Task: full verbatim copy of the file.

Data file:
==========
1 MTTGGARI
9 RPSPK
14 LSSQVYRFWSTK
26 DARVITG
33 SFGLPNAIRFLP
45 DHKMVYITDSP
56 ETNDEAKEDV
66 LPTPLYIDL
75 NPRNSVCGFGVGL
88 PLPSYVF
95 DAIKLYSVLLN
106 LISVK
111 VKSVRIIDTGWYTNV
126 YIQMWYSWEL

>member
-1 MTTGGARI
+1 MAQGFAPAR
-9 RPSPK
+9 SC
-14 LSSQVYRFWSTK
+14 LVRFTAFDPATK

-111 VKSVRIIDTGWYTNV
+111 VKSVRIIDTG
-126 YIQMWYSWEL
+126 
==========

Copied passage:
1 MTTGGARI
9 RPSPK
14 LSSQVYRFWSTK
26 DARVITG
33 SFGLPNAIRFLP
45 DHKMVYITDSP
56 ETNDEAKEDV
66 LPTPLYIDL
75 NPRNSVCGFGVGL
88 PLPSYVF
95 DAIKLYSVLLN
106 LISVK
111 VKSVRIIDTGWYTNV
126 YIQMWYSWEL

>member
-1 MTTGGARI
+1 MAQGFAPAR
-9 RPSPK
+9 SC
-14 LSSQVYRFWSTK
+14 LVRFTAFDPATK

-111 VKSVRIIDTGWYTNV
+111 VKSVRIIDTG
-126 YIQMWYSWEL
+126 